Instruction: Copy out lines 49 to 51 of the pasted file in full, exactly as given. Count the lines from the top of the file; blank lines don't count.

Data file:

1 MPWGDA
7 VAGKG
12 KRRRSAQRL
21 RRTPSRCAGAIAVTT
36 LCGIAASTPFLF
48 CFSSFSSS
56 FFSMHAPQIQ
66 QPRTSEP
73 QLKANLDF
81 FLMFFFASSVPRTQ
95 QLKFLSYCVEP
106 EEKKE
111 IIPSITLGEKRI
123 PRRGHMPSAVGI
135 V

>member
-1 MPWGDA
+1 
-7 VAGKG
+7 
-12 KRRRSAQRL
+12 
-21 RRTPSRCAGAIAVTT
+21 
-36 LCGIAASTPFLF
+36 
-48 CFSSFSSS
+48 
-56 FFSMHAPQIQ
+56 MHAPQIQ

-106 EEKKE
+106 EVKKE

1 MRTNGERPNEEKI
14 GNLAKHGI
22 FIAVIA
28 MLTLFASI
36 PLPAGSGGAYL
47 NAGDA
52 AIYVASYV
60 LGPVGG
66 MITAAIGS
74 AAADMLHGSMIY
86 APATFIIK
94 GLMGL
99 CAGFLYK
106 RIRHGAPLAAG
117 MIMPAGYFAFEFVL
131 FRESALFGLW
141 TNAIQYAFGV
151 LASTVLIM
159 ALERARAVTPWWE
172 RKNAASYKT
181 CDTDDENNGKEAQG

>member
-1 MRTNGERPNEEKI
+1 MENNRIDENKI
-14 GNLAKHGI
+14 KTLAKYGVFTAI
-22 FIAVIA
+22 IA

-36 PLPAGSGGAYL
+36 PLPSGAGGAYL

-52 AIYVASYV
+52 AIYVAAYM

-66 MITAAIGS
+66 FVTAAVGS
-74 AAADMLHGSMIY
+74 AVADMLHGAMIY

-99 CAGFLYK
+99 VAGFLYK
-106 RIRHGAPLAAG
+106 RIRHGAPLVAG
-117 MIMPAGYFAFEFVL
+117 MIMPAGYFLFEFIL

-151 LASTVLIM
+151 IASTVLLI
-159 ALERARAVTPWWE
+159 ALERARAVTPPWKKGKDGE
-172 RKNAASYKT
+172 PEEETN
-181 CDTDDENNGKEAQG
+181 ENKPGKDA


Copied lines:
141 TNAIQYAFGV
151 LASTVLIM
159 ALERARAVTPWWE